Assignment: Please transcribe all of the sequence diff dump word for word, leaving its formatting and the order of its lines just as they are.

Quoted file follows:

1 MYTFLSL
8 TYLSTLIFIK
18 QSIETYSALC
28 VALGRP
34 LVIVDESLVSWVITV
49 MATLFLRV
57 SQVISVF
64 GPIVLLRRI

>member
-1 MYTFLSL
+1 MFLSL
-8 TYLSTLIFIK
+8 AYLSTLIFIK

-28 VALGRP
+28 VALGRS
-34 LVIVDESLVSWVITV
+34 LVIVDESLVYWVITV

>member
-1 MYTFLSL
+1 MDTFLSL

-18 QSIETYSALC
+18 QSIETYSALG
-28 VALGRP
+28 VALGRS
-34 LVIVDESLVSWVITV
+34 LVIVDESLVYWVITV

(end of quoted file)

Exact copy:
1 MYTFLSL
8 TYLSTLIFIK
18 QSIETYSALC
28 VALGRP
34 LVIVDESLVSWVITV
49 MATLFLRV
57 SQVISVF
64 GPIVLLRRI

>member
-1 MYTFLSL
+1 MFLSL
-8 TYLSTLIFIK
+8 AYLSTLIFIK

-28 VALGRP
+28 VALGRS
-34 LVIVDESLVSWVITV
+34 LVIVDESLVYWVITV

>member
-1 MYTFLSL
+1 MDTFLSL

-18 QSIETYSALC
+18 QSIETYSALG
-28 VALGRP
+28 VALGRS
-34 LVIVDESLVSWVITV
+34 LVIVDESLVYWVITV